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The Weekend Chef

The Corned Beef Experiment

Posted 4:16pm on Thursday, Apr. 12, 2012

As promised last week, I am making corned beef and cabbage with one of the homemade corned beefs I made last week. But with St. Patrick’s Day still a week away, I thought I would try a little experiment: cooking my corned beef sous vide. If it does not work out, I can always go back to a more traditional recipe.

What is sous vide? It is French for “under vacuum." The idea is that you cook the food at the same temperature as you want to serve it, so the item is perfectly cooked all the way through. To do this, you vacuum-seal (sous vide) the food in a plastic bag, then cook it in a heated water bath — usually at a low temperature for a long time.

Vacuum-sealing locks in the food's own flavors and intensifies the flavor of the spices. Food is tender and moist, and cooked evenly all the way through. Cooking a steak this way might take two hours, but it will be tender, moist and medium-rare from edge-to-edge.

The hard part of sous vide cooking is maintaining the low temperature water bath at the precise temperature you need. Consumer sous vide machines start around $300, but can easily run $1,000 depending on the model.

I don’t have one of those, but I do have a slow cooker. The problem with slow cookers is that the temperature at its lowest setting (warm-165º) is normally too hot for sous vide cooking. A steak cooked to 165º would be well, well done.

But corned beef cooked to 165º might work… I did some checking on the Internet and found a range of temperatures (135º to 180º) for cooking sous vide corned beef and brisket. Also, I found someone who actually recommends using a slow cooker on warm. The experiment is on! I ran a temperature test on my slow cooker and discovered that on the warm setting, it would cook at 165º; on simmer it was a little over 190º. I decided to go with warm (165º). My research showed that the lower temperature will result in a denser texture, but should be moister than the higher temp.

Now for how long? At 180º it looks like 10 hours, at 165º it can take about twice as long. The corned beef I am using is part of the thin flat section so I decide to cut the time a little and shoot for 15 hours. I figure I can pull it and test it at 15 hours and reseal it and cook it longer if needed. I mean, this is an experiment.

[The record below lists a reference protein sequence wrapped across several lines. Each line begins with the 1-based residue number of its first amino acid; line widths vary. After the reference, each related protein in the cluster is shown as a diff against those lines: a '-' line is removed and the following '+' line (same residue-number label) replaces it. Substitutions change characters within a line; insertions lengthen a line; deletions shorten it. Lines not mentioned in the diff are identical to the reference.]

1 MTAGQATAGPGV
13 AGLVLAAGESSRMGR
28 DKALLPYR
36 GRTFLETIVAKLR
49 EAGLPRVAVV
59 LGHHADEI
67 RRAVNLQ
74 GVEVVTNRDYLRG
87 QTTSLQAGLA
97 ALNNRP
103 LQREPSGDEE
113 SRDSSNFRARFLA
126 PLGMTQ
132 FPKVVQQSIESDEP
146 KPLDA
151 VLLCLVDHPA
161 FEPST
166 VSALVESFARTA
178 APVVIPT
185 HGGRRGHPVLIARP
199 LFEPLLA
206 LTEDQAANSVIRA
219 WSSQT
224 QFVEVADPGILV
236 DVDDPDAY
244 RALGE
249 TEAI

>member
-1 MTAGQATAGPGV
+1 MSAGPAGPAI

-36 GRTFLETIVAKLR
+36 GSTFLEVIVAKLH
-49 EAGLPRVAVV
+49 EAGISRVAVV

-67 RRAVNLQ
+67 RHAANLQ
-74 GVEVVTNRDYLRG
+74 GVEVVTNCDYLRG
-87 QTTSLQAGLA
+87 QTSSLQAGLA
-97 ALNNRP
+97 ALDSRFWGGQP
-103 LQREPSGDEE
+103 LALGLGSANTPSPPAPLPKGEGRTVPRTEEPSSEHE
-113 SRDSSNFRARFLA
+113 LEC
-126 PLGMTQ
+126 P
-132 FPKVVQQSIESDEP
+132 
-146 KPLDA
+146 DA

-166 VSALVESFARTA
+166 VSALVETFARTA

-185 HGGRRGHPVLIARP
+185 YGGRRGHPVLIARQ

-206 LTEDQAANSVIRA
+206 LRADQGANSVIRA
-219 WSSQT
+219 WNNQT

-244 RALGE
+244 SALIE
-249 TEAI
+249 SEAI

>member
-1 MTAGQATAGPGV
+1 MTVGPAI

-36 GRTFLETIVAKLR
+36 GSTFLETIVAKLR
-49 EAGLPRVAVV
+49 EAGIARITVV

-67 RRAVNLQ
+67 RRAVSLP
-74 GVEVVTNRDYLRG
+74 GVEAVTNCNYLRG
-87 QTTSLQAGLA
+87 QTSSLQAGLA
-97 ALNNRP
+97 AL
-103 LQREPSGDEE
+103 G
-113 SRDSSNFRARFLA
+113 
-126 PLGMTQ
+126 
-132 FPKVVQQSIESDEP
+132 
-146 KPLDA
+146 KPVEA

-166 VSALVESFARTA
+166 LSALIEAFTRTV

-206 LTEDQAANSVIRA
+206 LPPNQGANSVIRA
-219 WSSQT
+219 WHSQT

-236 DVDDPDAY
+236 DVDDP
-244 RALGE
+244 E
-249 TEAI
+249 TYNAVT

Next problem, how to cook the cabbage? I decided I would just fix the vegetables (cabbage, potatoes and carrots) separately with a little bacon and the juices leftover from the corned beef. I should be able to do it while the corned beef is resting.

Here is the recipe, I mean my instructions to follow my experiment, with conclusions afterwards.

Sous vide Corned Beef and Cabbage

  • 3 to 5 pound corned beef (I made mine, recipe here).
  • 2 tablespoon pickling spices (I like Penzeys Spices Corned Beef Spices mix)
  • 1 teaspoon garlic powder
  • Large resealable plastic bags or vacuum sealed bags


  • ½ head of cabbage
  • 1 to 2 pounds red potatoes
  • 5 small carrots
  • 5 pieces of bacon

Fill slow cooker with hot water, making sure to leave room for corned beef and set to warm.

Take corned beef out of package and rinse 3 times over running water.

Soak corned beef in water for 30 minutes to help remove any leftover salt.

Dry corned beef with paper towels, coat each side with garlic powder and pickling spices.

Seal corned beef in a vacuum-sealed bag or a large resealable plastic bag with all the air forced out.

Place bag into slow cooker, cook for 15 hours covered, occasionally flip bag and stir.

30 minutes before pulling corned beef, slice ½ cabbage head into 4 wedges. Cut potatoes in half, peel carrots and slice bacon into ¼ inch pieces.

Pull corned beef and let rest in bag for 10 minutes.

While corned beef is resting, heat pot on medium heat with bacon.

Brown bacon, while browning open corned beef and poor liquid in bag into measuring cup. Scrape off excess spices.

Move bacon off to the side of pan and place corned beef fat side down in pan. Sear fat for a minute, put corned beef on a plate and tent with foil.

Add potatoes to pan with bacon and stir. Add carrots and cabbage to pan, stir and cook for 3 minutes.

Turn heat up to medium high and add corned beef liquid from measuring cup. Cover and let steam for 30 minutes, adding water as needed for steam.

Cut corned beef against the grain, add vegetables and serve with ground mustard or horseradish sauce.

So how did the corned beef turn out?

For the most part, great! The flavor of the corned beef was the best I've ever tasted. But the texture was a little dense, more like pastrami. Of course I was warned that it might be like that cooking it at a lower temperature. This would be perfect for thin slicing for corned beef deli sandwiches, but for ¼ inch slices I think I'd prefer it a little less dense. The vegetables turned out great! I think I will fix then separate from now on.

As for this weekend's St. Patrick’s Day corned beef? I am going to try sous vide again, it tasted that great!

This time I am going to try it on my simmer setting (190º+) at around 6 to 8 hours and see if that fixes the texture. Hopefully it will still have that same intense “vacuum-seal” flavor.

Update: Fixed the Corned beef at the simmer setting (190º) for 7 hours. Turned out great with a better texture for corned beef and cabbage.

Be sure to check out the slideshow above for step-by-step pictures.

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